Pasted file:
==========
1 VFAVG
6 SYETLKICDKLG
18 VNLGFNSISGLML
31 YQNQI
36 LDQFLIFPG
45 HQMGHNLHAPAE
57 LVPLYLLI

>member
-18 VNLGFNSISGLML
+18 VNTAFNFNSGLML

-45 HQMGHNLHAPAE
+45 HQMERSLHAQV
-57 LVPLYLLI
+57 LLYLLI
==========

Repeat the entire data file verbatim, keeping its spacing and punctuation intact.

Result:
1 VFAVG
6 SYETLKICDKLG
18 VNLGFNSISGLML
31 YQNQI
36 LDQFLIFPG
45 HQMGHNLHAPAE
57 LVPLYLLI

>member
-18 VNLGFNSISGLML
+18 VNTAFNFNSGLML

-45 HQMGHNLHAPAE
+45 HQMERSLHAQV
-57 LVPLYLLI
+57 LLYLLI